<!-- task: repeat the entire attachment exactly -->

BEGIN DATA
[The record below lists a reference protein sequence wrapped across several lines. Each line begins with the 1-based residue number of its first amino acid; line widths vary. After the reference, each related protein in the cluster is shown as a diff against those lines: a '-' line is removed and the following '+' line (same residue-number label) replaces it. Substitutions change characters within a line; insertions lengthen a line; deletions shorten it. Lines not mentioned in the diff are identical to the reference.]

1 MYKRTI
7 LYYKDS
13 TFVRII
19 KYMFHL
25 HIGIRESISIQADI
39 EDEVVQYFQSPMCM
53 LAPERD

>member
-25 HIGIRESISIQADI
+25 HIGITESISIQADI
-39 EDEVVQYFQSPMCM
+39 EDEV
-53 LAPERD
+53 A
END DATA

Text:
[The record below lists a reference protein sequence wrapped across several lines. Each line begins with the 1-based residue number of its first amino acid; line widths vary. After the reference, each related protein in the cluster is shown as a diff against those lines: a '-' line is removed and the following '+' line (same residue-number label) replaces it. Substitutions change characters within a line; insertions lengthen a line; deletions shorten it. Lines not mentioned in the diff are identical to the reference.]

1 MYKRTI
7 LYYKDS
13 TFVRII
19 KYMFHL
25 HIGIRESISIQADI
39 EDEVVQYFQSPMCM
53 LAPERD

>member
-25 HIGIRESISIQADI
+25 HIGITESISIQADI
-39 EDEVVQYFQSPMCM
+39 EDEV
-53 LAPERD
+53 A